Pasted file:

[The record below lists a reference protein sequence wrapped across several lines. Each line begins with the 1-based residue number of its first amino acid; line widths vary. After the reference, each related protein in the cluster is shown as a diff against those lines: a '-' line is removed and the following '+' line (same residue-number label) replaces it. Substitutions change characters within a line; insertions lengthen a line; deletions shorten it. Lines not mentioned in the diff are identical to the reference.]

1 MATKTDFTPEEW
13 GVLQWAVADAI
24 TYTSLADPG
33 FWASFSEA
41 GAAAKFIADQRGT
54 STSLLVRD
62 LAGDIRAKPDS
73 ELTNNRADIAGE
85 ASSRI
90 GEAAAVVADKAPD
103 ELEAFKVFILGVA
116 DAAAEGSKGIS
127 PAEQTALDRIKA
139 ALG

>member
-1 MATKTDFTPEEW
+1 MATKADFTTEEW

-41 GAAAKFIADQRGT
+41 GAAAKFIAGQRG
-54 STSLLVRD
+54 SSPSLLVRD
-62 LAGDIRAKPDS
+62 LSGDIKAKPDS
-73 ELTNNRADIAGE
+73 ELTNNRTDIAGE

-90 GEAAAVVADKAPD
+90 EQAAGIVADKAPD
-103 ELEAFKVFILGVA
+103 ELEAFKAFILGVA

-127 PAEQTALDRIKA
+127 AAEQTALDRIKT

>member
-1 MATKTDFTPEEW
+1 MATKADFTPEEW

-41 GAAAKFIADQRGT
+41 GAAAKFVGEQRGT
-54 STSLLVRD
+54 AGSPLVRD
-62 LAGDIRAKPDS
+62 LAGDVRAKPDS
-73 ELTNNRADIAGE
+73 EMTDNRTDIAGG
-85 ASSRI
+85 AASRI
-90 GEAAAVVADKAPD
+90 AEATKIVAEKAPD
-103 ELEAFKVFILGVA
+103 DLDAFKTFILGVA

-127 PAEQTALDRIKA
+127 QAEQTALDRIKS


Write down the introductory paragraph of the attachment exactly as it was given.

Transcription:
[The record below lists a reference protein sequence wrapped across several lines. Each line begins with the 1-based residue number of its first amino acid; line widths vary. After the reference, each related protein in the cluster is shown as a diff against those lines: a '-' line is removed and the following '+' line (same residue-number label) replaces it. Substitutions change characters within a line; insertions lengthen a line; deletions shorten it. Lines not mentioned in the diff are identical to the reference.]